As Anthony Gregory at the Campaign for Liberty put it,

The Act's defenders denied it was ever abused (although the first man imprisoned under it was an innocent man punished despite his judge not thinking he deserved the sentence). Now the Act is being turned against ordinary Americans, and even teenage homeschoolers:

This latest outrage just demonstrates why government can never be trusted with any powers that compromise its constitutional limits. Even if you somehow trust the administration currently in power, that can change every four or eight years.

Monday, May 04, 2009

A Thing of Sheer Beauty, it is...

For those of you who, like me, think nothing of regularly cruising websites like "Den of Geek," you are probably familiar with If, however, you actually have a life... If you did not spend your formative years with comic books (I didn't, actually), TV shows (again, I really didn't) and SciFi/Fantasy books (I... um... um... moving on!)... If you did things in your youth like - have friends, and a social life, well... You might not know about Mightygodking.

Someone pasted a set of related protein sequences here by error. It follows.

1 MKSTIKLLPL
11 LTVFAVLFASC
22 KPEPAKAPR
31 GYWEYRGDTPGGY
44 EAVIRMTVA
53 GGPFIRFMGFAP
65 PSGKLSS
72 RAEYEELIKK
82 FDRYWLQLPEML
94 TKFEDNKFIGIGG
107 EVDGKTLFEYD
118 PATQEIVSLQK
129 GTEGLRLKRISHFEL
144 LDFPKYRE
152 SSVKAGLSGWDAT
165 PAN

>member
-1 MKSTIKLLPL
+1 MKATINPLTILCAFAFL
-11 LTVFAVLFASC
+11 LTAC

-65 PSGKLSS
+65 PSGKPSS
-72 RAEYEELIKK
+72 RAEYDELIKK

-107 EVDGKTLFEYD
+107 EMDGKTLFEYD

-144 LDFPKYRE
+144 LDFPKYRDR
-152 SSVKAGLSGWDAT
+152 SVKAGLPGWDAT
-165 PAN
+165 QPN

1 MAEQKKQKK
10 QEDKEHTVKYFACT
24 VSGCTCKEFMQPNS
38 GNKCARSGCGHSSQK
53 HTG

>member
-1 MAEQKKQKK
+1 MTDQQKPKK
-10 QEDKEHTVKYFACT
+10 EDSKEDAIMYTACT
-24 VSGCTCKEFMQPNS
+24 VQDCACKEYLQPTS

Well, I'm not going to tell you about all his mighty and wondrous posts. Because you probably wouldn't get them, having no geeky background to place them against. But he just wrote a column which purports to be a conversation between himself and his friend (referred to as "Flapjacks").

It's about the new GI Joe movie, and it is hilarious and brilliant and rather cringe-inducing that I knew a great deal of what he was talking about.